Global Healthcare Hits Home and Takes Heart
Kelly Walker, a registered nurse from South Carolina, recently visited Save the Children's health programs in Guatemala.
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Kelly Walker is a registered nurse from South Carolina who recently visited Save the Children’s health and nutrition programs in Guatemala. She is a member of Association of Women’s Health, Obstetrics and Neonatal Nurses (AWOHNN) and is working with Save the Children to help raise awareness about the role of frontline health workers in the lives of mothers, newborns and children around the world.
As a perinatal registered nurse, I have a great deal of knowledge about global health issues in my head. But my recent trip to Guatemala with Save the Children put the families affected by these issues into my heart.
This was my first time in Guatemala, a beautiful but heartbreakingly poor country. In the rural villages where Save the Children works, families travel by dirt roads, fetch drinking water from streams and subsist on homegrown corn. Their homes are filled with love, but little else. Without electricity, appliances and heat, families huddle around wood-stoves – the heart of every home
It was in one of these homes that I met Juana and her newborn baby, Marlene. I was making house calls with a local health worker named Isabella. Watching Isabella care for Juana and Marlene, I was amazed at both the simplicity and efficiency of her work.
During the home visit, Isabella weighed Marlene, now a healthy 11 pounds, and gave her a well-baby check-up. To help ensure baby Marlene gets the nutrition she needs to grow and thrive, Isabella educated Juana on the importance of breastfeeding to build her baby’s immune system and avoid disease. Save the Children’s staff told me that counseling new mothers on breastfeeding is extremely important in villages like these where chronic malnutrition threatens children’s health and survival.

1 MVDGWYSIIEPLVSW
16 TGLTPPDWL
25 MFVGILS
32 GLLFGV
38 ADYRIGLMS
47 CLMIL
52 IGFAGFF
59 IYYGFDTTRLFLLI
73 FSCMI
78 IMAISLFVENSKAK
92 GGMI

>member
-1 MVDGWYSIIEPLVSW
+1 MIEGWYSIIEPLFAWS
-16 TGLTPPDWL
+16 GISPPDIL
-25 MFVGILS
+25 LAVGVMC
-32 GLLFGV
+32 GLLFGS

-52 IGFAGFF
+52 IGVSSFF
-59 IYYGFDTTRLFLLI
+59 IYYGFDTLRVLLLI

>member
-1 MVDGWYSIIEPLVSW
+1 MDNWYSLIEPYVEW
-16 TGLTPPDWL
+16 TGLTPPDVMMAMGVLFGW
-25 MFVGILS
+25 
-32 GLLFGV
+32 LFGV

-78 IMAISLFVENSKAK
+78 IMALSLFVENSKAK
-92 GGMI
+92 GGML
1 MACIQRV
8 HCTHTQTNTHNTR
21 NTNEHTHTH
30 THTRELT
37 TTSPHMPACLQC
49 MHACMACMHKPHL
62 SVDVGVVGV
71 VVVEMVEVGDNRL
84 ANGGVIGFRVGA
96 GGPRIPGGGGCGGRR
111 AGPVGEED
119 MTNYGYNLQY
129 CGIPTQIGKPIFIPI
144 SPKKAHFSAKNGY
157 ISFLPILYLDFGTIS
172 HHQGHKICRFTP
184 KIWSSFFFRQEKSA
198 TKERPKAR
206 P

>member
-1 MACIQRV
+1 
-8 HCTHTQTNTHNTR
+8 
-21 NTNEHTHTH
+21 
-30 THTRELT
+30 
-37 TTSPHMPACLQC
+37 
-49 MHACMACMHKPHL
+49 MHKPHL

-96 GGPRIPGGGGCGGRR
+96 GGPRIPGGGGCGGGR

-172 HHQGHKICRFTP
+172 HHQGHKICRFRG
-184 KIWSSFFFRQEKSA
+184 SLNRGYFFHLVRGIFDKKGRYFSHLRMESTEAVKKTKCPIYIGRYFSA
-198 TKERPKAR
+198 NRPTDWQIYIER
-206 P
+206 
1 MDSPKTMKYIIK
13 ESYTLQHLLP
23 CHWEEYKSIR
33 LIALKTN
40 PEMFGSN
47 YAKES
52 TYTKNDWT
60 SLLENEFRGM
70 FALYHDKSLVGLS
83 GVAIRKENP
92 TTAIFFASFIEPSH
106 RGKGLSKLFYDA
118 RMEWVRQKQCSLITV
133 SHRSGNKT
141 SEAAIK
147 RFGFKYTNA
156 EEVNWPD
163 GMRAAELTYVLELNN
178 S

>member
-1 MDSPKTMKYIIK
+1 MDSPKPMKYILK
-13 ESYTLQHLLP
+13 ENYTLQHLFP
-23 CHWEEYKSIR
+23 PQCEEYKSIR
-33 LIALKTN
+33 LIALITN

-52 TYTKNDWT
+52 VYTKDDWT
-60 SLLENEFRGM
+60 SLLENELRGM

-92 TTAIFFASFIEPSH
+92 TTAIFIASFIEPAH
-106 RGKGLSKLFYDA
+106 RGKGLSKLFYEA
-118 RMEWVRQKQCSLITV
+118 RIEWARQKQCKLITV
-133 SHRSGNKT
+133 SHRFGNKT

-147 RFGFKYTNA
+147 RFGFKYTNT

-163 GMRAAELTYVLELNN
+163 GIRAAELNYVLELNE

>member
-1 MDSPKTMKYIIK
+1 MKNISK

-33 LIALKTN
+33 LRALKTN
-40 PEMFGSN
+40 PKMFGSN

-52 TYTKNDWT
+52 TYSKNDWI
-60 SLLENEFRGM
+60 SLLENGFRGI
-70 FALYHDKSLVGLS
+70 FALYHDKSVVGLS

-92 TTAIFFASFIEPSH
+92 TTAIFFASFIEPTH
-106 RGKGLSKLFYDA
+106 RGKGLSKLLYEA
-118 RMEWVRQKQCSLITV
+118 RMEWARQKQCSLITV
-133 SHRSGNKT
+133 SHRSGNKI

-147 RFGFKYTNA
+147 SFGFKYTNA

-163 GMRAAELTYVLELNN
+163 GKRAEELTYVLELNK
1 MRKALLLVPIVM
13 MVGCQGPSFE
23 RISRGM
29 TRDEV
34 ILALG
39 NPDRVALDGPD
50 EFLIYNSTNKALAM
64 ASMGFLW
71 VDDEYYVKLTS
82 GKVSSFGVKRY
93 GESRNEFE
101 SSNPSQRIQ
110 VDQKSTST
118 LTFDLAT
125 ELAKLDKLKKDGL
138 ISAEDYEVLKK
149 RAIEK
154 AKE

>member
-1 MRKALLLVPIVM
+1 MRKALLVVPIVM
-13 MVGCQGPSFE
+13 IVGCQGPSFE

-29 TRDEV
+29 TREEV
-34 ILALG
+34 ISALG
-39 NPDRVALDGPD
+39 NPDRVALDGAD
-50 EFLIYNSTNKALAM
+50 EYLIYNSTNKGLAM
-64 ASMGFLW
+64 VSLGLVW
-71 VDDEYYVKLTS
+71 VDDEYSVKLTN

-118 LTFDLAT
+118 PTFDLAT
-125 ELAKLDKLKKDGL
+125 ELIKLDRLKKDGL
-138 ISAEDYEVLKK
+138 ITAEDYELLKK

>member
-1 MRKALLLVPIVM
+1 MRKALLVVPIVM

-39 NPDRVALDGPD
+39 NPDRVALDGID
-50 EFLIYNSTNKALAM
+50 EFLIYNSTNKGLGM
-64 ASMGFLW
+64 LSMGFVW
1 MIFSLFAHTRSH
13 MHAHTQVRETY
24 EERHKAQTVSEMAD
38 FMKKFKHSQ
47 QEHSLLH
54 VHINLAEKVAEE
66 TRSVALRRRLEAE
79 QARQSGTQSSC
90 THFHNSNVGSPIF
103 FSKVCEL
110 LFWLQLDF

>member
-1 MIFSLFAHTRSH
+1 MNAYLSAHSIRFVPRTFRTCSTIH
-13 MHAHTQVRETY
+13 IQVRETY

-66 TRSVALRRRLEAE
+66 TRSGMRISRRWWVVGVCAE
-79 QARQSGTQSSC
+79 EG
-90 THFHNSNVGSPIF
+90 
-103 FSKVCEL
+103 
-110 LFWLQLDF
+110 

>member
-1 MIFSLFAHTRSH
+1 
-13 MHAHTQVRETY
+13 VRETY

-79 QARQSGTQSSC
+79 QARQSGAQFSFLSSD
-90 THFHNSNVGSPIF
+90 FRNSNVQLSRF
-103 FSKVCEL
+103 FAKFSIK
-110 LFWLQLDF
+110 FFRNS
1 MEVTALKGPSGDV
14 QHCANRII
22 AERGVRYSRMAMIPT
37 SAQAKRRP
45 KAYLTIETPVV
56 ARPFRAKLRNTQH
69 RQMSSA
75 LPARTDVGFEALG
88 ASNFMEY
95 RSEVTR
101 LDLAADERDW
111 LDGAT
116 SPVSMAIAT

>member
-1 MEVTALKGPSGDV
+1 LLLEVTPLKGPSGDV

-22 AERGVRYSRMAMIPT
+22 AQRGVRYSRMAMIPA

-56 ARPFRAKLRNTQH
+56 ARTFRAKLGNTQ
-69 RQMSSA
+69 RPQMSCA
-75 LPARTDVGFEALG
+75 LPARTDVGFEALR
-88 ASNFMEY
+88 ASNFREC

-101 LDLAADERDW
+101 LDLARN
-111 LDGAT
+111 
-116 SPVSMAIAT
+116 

Malnutrition is often tied together with other illnesses. Most times, the illness is treated but the malnutrition continues – which means that another illness will surely present itself. A new report by Save the Children states that by the age of two, chronic malnutrition permanently stunts children’s physical growth and brain development and leaves them more vulnerable to disease. Read the Report
We continued to follow Isabella as she visited a number of local families and checked on the health and growth of the children. Throughout the day, the connection between Isabella’s role in her village and my job on a busy hospital floor became clear – both of us are health care givers, trusted advisers, and friends to offer support or a smile.
It was then I knew that I had to be a voice for babies like Marlene who deserve to grow-up free from the threat of malnutrition and preventable diseases and for health workers like Isabella so that they can continue to do their lifesaving work.
This March, I’m taking what I learned in Guatemala and I’m bringing it to Capitol Hill at Save the Children’s Advocacy Summit. And, in my heart, I’m bringing babies like Marlene and health care heroes like Isabella. They need me to be their voice in Washington, where I’ll speak out in support of these lifesaving programs. Won’t you join me and be their voice, too?
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